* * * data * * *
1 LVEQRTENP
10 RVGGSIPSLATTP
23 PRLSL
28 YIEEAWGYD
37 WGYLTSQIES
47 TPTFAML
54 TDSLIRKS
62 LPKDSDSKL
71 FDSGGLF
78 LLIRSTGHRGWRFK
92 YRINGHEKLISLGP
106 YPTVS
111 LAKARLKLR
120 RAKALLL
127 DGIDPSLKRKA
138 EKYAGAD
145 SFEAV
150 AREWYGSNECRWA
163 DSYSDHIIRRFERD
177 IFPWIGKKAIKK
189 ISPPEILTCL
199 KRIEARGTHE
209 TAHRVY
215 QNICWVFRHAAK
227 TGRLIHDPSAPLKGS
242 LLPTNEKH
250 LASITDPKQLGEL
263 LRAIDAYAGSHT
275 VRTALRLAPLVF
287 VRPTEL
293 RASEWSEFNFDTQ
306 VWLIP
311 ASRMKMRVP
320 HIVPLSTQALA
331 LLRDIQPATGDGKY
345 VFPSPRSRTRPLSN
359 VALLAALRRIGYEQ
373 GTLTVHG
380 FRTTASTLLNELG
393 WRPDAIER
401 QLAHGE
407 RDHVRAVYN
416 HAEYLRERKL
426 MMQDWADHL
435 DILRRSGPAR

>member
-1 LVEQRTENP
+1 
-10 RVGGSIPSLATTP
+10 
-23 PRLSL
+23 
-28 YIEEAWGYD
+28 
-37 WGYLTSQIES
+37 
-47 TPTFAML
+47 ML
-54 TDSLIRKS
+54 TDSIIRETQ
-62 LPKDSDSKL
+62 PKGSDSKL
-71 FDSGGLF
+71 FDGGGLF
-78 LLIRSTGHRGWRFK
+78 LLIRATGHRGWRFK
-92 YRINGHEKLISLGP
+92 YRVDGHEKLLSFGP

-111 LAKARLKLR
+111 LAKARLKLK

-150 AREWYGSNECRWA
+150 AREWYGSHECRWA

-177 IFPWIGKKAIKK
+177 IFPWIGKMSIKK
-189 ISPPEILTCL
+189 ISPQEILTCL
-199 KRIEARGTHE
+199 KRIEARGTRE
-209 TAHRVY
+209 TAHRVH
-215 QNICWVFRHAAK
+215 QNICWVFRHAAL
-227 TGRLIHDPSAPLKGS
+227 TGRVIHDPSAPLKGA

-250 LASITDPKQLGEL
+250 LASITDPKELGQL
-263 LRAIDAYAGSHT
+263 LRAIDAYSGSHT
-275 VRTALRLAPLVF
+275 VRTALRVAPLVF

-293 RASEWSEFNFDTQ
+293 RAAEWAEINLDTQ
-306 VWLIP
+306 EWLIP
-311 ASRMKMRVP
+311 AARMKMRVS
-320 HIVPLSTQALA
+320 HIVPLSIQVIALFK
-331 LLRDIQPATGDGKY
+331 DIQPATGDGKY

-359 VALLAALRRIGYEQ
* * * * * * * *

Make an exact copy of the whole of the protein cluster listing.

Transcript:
1 LVEQRTENP
10 RVGGSIPSLATTP
23 PRLSL
28 YIEEAWGYD
37 WGYLTSQIES
47 TPTFAML
54 TDSLIRKS
62 LPKDSDSKL
71 FDSGGLF
78 LLIRSTGHRGWRFK
92 YRINGHEKLISLGP
106 YPTVS
111 LAKARLKLR
120 RAKALLL
127 DGIDPSLKRKA
138 EKYAGAD
145 SFEAV
150 AREWYGSNECRWA
163 DSYSDHIIRRFERD
177 IFPWIGKKAIKK
189 ISPPEILTCL
199 KRIEARGTHE
209 TAHRVY
215 QNICWVFRHAAK
227 TGRLIHDPSAPLKGS
242 LLPTNEKH
250 LASITDPKQLGEL
263 LRAIDAYAGSHT
275 VRTALRLAPLVF
287 VRPTEL
293 RASEWSEFNFDTQ
306 VWLIP
311 ASRMKMRVP
320 HIVPLSTQALA
331 LLRDIQPATGDGKY
345 VFPSPRSRTRPLSN
359 VALLAALRRIGYEQ
373 GTLTVHG
380 FRTTASTLLNELG
393 WRPDAIER
401 QLAHGE
407 RDHVRAVYN
416 HAEYLRERKL
426 MMQDWADHL
435 DILRRSGPAR

>member
-1 LVEQRTENP
+1 
-10 RVGGSIPSLATTP
+10 
-23 PRLSL
+23 
-28 YIEEAWGYD
+28 
-37 WGYLTSQIES
+37 
-47 TPTFAML
+47 ML
-54 TDSLIRKS
+54 TDSIIRETQ
-62 LPKDSDSKL
+62 PKGSDSKL
-71 FDSGGLF
+71 FDGGGLF
-78 LLIRSTGHRGWRFK
+78 LLIRATGHRGWRFK
-92 YRINGHEKLISLGP
+92 YRVDGHEKLLSFGP

-111 LAKARLKLR
+111 LAKARLKLK

-150 AREWYGSNECRWA
+150 AREWYGSHECRWA

-177 IFPWIGKKAIKK
+177 IFPWIGKMSIKK
-189 ISPPEILTCL
+189 ISPQEILTCL
-199 KRIEARGTHE
+199 KRIEARGTRE
-209 TAHRVY
+209 TAHRVH
-215 QNICWVFRHAAK
+215 QNICWVFRHAAL
-227 TGRLIHDPSAPLKGS
+227 TGRVIHDPSAPLKGA

-250 LASITDPKQLGEL
+250 LASITDPKELGQL
-263 LRAIDAYAGSHT
+263 LRAIDAYSGSHT
-275 VRTALRLAPLVF
+275 VRTALRVAPLVF

-293 RASEWSEFNFDTQ
+293 RAAEWAEINLDTQ
-306 VWLIP
+306 EWLIP
-311 ASRMKMRVP
+311 AARMKMRVS
-320 HIVPLSTQALA
+320 HIVPLSIQVIALFK
-331 LLRDIQPATGDGKY
+331 DIQPATGDGKY

-359 VALLAALRRIGYEQ